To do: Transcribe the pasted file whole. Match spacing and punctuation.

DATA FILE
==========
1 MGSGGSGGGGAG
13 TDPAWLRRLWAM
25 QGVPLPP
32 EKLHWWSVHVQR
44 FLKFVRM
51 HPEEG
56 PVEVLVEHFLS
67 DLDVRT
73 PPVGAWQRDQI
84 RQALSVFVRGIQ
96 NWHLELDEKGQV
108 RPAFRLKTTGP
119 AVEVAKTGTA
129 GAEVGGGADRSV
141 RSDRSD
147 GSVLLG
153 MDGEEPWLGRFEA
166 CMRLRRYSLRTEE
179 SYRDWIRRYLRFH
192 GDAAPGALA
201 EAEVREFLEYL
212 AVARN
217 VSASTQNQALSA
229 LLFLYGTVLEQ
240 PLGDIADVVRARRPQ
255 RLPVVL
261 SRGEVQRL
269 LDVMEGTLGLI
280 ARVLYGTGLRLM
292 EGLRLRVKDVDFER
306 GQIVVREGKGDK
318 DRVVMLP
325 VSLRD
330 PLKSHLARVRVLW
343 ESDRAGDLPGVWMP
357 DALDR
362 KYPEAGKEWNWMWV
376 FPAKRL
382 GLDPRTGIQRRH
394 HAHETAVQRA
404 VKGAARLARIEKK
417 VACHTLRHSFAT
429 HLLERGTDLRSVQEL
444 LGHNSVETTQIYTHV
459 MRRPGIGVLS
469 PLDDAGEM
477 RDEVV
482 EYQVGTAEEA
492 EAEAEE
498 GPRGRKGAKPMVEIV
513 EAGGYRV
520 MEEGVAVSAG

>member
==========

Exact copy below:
1 MGSGGSGGGGAG
13 TDPAWLRRLWAM
25 QGVPLPP
32 EKLHWWSVHVQR
44 FLKFVRM
51 HPEEG
56 PVEVLVEHFLS
67 DLDVRT
73 PPVGAWQRDQI
84 RQALSVFVRGIQ
96 NWHLELDEKGQV
108 RPAFRLKTTGP
119 AVEVAKTGTA
129 GAEVGGGADRSV
141 RSDRSD
147 GSVLLG
153 MDGEEPWLGRFEA
166 CMRLRRYSLRTEE
179 SYRDWIRRYLRFH
192 GDAAPGALA
201 EAEVREFLEYL
212 AVARN
217 VSASTQNQALSA
229 LLFLYGTVLEQ
240 PLGDIADVVRARRPQ
255 RLPVVL
261 SRGEVQRL
269 LDVMEGTLGLI
280 ARVLYGTGLRLM
292 EGLRLRVKDVDFER
306 GQIVVREGKGDK
318 DRVVMLP
325 VSLRD
330 PLKSHLARVRVLW
343 ESDRAGDLPGVWMP
357 DALDR
362 KYPEAGKEWNWMWV
376 FPAKRL
382 GLDPRTGIQRRH
394 HAHETAVQRA
404 VKGAARLARIEKK
417 VACHTLRHSFAT
429 HLLERGTDLRSVQEL
444 LGHNSVETTQIYTHV
459 MRRPGIGVLS
469 PLDDAGEM
477 RDEVV
482 EYQVGTAEEA
492 EAEAEE
498 GPRGRKGAKPMVEIV
513 EAGGYRV
520 MEEGVAVSAG

>member